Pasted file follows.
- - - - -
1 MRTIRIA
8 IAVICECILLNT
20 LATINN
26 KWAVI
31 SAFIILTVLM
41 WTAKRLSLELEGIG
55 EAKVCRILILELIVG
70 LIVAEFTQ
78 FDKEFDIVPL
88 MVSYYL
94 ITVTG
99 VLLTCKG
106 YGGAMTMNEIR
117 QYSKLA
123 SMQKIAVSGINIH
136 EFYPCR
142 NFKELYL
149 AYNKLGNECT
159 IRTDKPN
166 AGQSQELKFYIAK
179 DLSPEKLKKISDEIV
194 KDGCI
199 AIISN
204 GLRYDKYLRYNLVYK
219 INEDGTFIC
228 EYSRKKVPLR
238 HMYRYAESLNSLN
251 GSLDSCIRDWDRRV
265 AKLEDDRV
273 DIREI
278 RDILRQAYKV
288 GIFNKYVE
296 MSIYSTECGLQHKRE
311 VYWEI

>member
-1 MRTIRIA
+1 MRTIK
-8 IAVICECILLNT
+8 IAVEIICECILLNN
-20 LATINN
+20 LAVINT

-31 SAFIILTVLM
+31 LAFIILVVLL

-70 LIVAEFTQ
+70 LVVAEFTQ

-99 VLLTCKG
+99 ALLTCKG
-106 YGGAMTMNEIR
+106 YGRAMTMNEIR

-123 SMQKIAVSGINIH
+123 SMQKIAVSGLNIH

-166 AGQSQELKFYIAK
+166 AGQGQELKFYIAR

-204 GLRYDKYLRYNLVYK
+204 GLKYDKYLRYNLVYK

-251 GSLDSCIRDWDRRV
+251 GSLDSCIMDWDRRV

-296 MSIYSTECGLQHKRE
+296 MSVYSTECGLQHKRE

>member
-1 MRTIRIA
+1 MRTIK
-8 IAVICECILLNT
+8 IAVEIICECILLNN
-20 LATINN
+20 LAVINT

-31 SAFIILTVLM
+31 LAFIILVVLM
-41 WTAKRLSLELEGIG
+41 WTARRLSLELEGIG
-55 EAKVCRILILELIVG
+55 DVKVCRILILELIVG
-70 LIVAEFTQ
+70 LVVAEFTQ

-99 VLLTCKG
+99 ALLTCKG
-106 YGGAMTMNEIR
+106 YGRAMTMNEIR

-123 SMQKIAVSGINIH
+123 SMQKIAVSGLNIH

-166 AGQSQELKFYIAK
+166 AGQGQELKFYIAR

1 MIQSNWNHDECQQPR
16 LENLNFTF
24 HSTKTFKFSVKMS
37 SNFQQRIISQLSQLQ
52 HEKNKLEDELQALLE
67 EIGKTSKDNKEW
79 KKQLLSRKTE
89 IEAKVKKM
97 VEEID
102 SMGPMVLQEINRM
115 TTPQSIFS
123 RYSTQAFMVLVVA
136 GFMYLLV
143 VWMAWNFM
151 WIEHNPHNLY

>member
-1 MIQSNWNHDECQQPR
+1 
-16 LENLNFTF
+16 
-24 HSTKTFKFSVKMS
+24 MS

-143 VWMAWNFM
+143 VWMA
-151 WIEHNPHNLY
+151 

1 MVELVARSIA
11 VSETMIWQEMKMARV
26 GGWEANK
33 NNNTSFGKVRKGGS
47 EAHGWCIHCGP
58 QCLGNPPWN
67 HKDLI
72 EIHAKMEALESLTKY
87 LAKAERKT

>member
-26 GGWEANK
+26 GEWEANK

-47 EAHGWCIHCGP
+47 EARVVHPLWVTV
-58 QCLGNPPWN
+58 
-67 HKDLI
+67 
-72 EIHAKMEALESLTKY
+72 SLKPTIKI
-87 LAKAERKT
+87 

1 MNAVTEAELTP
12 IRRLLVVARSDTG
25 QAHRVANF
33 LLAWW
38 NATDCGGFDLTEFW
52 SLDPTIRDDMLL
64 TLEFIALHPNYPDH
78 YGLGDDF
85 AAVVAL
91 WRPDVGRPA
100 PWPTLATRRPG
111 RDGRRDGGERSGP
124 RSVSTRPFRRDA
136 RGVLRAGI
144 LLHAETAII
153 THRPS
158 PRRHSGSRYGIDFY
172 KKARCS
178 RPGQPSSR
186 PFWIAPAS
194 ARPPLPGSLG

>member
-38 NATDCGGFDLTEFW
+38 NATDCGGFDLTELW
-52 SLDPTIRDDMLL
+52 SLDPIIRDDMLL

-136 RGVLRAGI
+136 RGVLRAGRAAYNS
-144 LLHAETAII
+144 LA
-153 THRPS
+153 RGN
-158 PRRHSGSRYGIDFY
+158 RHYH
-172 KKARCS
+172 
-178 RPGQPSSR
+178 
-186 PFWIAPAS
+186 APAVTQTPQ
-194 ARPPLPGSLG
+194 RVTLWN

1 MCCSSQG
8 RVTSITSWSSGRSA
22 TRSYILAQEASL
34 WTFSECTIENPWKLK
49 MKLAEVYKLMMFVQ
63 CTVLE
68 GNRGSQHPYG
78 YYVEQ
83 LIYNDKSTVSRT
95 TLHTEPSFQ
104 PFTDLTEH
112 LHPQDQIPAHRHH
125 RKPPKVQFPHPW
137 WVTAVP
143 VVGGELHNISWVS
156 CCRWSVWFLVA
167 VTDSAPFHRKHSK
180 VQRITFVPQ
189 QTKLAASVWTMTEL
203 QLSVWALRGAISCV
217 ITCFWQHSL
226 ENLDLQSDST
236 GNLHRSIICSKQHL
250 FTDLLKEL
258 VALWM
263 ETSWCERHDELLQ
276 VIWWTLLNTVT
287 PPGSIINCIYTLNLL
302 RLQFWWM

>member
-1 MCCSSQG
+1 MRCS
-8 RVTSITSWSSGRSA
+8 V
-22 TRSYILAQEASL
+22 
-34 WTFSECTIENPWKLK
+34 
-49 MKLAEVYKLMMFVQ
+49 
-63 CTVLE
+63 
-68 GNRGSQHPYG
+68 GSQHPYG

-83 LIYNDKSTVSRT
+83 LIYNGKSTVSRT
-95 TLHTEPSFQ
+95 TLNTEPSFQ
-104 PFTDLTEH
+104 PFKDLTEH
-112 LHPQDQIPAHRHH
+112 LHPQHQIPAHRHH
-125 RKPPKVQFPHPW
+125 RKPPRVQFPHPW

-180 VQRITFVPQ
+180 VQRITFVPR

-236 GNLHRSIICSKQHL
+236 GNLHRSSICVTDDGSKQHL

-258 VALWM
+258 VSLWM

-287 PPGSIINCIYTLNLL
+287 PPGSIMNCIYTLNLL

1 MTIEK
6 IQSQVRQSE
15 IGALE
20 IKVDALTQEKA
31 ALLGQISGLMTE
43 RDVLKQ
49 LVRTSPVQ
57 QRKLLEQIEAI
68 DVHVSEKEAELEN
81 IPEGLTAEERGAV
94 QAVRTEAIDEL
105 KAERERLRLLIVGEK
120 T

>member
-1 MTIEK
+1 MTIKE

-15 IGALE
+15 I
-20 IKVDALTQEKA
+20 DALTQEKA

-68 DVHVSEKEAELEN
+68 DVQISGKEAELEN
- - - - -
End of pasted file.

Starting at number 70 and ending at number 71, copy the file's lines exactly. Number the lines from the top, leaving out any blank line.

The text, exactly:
+41 WTARRLSLELEGIG
-55 EAKVCRILILELIVG